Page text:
In another wrinkle to the boxing incident, the English- language Korea Times obtained and published two cartoons Thursday by Miami physician Ferdie Pacheco, who works as a boxing commentator for NBC. One of Pacheco's cartoons showed NBC boxing commentators in a bunker, surrounded by barbed wire at ringside. Another showed referees dressed in helmets and body armor. The cartoons were displayed at the Main Press Center where thousands of journalists could see them.
'The battle of Chamsil'
'The choice to referee the final between Korea and...'
Have you no respect, NBC? As Ian Baruma put it, "NBC was accused [...] even of insulting the "Korean identity." One wonders whether Bryant Gumbel even knows what the Korean identity is, let alone desires to insult it. But perhaps that was the problem: he should have been more informed about Koreans."
T-shirts would come up again in the same breath as NBC in an October 1 Donga Ilbo article with the following titles:
T-shirt with phrase denigrating Korea
American NBC employees produced them
Read: ‘After the Olympics go to hell’ and ‘ 오 제기랄’
American employees of the broadcaster NBC have once again caused controversy after some shirts they ordered and had made which have designs denigrating Korea and crude phrases were confirmed.
It goes on to say that at 8pm on September 30 in - where else – Itaewon, three NBC staffers visited a t-shirt place placing orders for 500 shirts of 3 different types. Only one shirt is shown to exist, as seen below, which reads ‘NBC 1988 Olympic Videotape Team’ on the front and ‘오 제기랄’ [Damn it!] on the back. Another is said to have the outline of Namdaemun and ‘AFTER THE OLYMPICS GO TO THEHELL’ written on it , while another has a map of Korea with the 38th parallel on it and the caption ‘THE LOSTVENUE CREW.’ Interesting that there's no photos of anything offensive:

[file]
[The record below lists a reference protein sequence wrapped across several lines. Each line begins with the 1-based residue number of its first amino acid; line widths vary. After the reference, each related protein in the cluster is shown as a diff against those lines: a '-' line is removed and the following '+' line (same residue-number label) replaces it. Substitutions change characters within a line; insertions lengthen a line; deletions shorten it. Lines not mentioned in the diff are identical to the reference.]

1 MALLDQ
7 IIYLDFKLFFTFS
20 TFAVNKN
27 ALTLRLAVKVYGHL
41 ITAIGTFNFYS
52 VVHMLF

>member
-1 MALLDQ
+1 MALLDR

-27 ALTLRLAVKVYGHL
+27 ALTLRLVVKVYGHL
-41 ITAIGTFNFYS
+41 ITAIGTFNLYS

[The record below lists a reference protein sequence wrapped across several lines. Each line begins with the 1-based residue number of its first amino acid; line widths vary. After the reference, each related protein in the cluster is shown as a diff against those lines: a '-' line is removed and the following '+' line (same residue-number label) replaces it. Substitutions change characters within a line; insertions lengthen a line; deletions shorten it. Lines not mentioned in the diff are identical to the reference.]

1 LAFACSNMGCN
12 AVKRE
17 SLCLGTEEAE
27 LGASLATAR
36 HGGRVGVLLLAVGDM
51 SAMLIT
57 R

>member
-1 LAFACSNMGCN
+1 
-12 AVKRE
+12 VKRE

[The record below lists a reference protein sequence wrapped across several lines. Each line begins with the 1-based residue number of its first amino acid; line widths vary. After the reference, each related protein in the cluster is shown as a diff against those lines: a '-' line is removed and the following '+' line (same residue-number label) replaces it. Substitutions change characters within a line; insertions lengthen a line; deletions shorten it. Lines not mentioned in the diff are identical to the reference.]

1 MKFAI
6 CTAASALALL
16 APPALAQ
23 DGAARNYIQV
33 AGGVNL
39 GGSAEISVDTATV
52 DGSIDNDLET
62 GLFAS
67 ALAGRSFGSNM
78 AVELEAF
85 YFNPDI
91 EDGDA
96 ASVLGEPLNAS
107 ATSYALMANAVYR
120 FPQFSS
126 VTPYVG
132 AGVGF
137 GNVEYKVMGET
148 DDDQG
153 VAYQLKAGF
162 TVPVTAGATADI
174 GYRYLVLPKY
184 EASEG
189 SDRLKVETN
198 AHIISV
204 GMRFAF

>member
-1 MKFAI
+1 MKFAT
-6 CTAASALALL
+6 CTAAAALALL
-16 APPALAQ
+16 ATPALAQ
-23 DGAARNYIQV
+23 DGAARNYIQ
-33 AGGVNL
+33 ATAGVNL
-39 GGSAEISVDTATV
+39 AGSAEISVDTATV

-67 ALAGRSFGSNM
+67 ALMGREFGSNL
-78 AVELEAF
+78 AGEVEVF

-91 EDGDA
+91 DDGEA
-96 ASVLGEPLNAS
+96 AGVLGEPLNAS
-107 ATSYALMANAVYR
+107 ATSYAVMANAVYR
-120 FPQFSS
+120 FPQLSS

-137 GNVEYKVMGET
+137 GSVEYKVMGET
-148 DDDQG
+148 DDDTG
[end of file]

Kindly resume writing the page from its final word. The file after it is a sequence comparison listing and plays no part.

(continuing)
Are we really going to pretend this is anything other than the Donga Ilbo trying to stoke the embers of outrage? And all over something not only as innocuous as ‘오 제기랄,’ but also over something that shows that foreigners were in fact learning something about Korea? The article describes the t-shirts as insulting to Korea, but this story didn’t really lead to much, and NBC disavowed them and explained them differently, as this October 3 Korea Herald report reveals:
Going back to the Donga Ilbo at the top of this post, it appeared on page 15 of the September 28 edition, and was surrounded by three other negative stories about Americans: One was about Johnny Gray's taxi run-in, another was an update on the swimmers, and the other was this cartoon, which shows what happens when an NBC reporter, who says "Let's report only about Seoul's back alleys," runs into a roasted chestnut vendor.
Take that, NBC! Hah!
Even before the T-shirt incident NBC was "warn[ing] its staff not to display their peacock logos in public," as the New York Times reported. And as if making cartoons about NBC and chasing Americans through the streets of Itaewon wasn't enough payback, on the the day that cartoon was published, something else happened. As the Miami Herald put it:
"We Hate NBC" placards have been flashed at sporting events by Korean spectators. U.S. boxers are booed, and when the U.S. basketball team lost to the Soviet Union on Wednesday, the Korean audience broke into wild cheers.That would be the same USSR that blew Korean Air flight 007 out of the sky five years earlier, killing 269 people, just to keep track.